The single most important investing skill
Keep up, and remember the basics
Could there really be one skill more important than everything else? Investing is so many things. Economics. The markets. Investment sectors. Advisors and brokers. Fees. Timing. Research. It seems to be endless.
I think there is one critical skill, though.
YOUR ABILITY TO LEARN
Since there are so many things to know about investing, you need to always be learning. Everything is changing rapidly. We need to keep up, and we need to remember the basics.
A BILLION AND ONE…
The above number might be low. I’m talking about the number of websites out there. Here’s a few that will help you out. To learn about mutual funds I use Morningstar.com and CEFconnect.com. The first one will cover any mutual fund type and includes individual stocks, too. The second one is just for closed-ended funds.
Both of them have great resources for learning. Read their articles and follow their links, especially from CEFconnect.com. Why? It links to my favorite site about bonds…
InvestingInBonds.com is a great place to learn basic, and higher, bond info. A non-profit group created the site and it shows. It doesn’t even have ads! Make sure and check out their “Bond Basics” area. You’ll be a bond guru shortly after.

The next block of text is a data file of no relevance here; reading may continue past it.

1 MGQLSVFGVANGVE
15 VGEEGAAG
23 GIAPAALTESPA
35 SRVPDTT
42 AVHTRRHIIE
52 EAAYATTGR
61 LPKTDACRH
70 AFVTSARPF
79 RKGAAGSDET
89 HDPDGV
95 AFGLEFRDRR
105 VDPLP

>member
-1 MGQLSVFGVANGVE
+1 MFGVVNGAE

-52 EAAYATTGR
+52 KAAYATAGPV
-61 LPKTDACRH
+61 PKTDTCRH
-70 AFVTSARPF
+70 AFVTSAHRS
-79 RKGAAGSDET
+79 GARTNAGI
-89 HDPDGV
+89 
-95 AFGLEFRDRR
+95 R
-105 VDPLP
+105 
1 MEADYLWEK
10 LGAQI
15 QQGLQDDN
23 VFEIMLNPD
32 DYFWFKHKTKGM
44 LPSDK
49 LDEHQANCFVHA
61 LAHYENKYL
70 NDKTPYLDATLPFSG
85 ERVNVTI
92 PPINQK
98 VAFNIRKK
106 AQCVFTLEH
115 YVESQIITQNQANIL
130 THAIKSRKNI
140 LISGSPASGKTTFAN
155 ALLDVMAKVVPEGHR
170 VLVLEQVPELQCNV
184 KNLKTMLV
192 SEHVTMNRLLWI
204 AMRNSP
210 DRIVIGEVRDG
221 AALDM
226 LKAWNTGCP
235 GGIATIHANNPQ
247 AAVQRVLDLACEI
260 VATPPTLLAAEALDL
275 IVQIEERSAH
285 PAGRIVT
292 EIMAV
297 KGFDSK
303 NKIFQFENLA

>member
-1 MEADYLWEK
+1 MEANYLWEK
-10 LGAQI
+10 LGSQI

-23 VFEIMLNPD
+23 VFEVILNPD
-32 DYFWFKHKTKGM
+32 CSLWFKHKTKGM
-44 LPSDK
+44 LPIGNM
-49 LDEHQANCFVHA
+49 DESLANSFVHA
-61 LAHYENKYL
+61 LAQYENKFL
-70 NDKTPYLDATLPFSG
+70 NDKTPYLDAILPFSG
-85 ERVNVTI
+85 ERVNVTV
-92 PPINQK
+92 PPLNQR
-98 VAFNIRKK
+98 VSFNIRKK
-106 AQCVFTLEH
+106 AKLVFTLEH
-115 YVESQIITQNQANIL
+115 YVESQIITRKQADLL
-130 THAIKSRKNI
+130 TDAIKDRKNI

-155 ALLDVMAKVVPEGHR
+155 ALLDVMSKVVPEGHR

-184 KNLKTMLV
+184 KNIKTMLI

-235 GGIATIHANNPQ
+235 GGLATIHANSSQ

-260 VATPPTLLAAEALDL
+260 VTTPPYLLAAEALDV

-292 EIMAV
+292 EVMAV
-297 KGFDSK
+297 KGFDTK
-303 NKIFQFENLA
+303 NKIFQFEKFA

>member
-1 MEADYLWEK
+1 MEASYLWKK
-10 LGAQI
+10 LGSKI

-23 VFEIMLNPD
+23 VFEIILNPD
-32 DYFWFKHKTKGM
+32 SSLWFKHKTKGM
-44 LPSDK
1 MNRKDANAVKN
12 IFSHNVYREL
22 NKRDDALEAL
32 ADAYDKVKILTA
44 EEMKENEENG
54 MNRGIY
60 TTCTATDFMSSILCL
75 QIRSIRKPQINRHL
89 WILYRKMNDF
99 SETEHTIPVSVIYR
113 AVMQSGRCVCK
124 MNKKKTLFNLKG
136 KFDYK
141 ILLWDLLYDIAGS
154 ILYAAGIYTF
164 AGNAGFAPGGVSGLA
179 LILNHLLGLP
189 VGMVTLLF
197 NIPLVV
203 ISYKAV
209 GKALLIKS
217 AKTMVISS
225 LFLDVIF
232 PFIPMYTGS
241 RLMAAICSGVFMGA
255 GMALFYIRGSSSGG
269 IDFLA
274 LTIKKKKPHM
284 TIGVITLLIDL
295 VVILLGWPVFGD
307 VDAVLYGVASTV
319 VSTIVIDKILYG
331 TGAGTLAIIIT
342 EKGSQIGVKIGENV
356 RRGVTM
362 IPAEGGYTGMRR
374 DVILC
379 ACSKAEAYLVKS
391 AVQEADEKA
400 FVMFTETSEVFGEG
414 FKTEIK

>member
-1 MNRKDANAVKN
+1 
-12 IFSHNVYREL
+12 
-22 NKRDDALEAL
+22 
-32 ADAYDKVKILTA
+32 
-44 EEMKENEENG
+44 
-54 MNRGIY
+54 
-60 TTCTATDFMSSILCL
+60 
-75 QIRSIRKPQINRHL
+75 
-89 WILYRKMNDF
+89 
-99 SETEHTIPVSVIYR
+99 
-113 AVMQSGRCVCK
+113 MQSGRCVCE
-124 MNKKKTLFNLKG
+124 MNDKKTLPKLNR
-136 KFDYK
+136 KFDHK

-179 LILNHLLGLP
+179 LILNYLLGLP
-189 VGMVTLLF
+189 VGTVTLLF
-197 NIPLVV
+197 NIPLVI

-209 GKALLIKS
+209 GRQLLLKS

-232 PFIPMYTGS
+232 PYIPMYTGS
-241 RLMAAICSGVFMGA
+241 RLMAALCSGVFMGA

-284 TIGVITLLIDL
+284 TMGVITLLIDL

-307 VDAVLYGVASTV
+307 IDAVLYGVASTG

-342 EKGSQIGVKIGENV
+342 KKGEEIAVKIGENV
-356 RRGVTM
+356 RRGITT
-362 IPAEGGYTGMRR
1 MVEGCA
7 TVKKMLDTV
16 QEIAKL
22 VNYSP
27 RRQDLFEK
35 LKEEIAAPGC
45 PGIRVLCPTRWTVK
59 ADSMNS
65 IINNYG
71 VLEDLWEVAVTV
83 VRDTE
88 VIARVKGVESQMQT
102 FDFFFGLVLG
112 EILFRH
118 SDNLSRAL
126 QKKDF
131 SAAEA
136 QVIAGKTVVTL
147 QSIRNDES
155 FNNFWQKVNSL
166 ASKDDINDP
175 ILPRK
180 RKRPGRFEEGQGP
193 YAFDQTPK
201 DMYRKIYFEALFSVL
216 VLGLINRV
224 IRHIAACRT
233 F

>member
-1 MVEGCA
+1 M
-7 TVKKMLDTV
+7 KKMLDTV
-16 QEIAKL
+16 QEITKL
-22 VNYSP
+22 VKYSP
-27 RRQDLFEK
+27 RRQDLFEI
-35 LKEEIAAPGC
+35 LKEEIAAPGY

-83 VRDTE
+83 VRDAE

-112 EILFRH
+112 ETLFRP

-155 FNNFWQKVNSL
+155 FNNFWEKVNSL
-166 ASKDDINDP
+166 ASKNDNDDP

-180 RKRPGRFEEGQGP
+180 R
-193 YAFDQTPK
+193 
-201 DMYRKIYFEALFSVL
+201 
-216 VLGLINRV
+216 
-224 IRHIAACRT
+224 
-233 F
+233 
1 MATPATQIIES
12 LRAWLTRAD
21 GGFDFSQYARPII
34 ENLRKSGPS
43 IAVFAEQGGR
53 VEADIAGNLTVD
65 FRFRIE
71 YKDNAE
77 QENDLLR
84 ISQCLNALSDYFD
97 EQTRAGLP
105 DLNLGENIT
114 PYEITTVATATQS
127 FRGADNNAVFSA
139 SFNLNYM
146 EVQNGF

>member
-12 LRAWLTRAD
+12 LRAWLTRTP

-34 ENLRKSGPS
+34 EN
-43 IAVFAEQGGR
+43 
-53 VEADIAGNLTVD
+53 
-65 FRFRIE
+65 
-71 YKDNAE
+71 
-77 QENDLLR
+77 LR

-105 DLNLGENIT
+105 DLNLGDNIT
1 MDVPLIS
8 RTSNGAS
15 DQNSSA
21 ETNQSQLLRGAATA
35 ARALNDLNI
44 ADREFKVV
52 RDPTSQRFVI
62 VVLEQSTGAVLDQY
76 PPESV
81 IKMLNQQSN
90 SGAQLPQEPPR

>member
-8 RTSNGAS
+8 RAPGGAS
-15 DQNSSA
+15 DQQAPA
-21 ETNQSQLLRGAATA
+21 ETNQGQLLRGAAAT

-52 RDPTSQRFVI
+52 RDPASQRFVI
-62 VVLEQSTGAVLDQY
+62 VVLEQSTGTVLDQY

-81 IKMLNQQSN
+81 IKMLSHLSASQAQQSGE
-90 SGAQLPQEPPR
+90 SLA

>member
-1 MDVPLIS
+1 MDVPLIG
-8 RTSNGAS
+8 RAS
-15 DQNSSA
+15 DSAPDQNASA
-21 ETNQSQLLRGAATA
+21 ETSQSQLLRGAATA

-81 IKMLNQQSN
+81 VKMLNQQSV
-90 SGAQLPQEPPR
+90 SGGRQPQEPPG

My all-time favorite site is Investopedia.com. If you have any investing questions this one will answer it. It could be about stocks and bonds, real estate, or loans and financing. This one covers it all, including the kitchen sink. I’m only half-kidding. I searched for “kitchen sink” and the site responded with an article: “Cheap Home Renovations That Pay Off.”
DOES ANYONE CRACK A BOOK ANY MORE?
I bet a lot of you reading this article do. I still read actual books, too. There’re quite a few timeless ones out there.
One Up On Wall Street, by Peter Lynch, is a classic on stock investing. He was a top fund manager and had stellar performance during his time.
Bill Gross On Investing is written by “The Bond King” himself. This is a guy who co-founded a company that manages over $1 trillion dollars. Mostly in bonds. Bill Gross sneezes and the bond markets get a cold. His book is a little dated but still important.
For more broad reading check out Unconventional Success by David Swensen. This one can really help out an individual investor like you. He goes into the basics of building a portfolio.
LET THE LECTURE BEGIN
Another way to get better at this skill is with classes. The Great Courses is a good place to start. My latest is “Why Economies Rise or Fall” with Prof. Peter Rodriguez. Find more courses are Stanford Online, Udemy.com and locally.
Shameless plug alert: I teach classes at Pueblo Community College. You can email me at RonPhillipsAdvisor@gmail.com if you’d like topics and a schedule.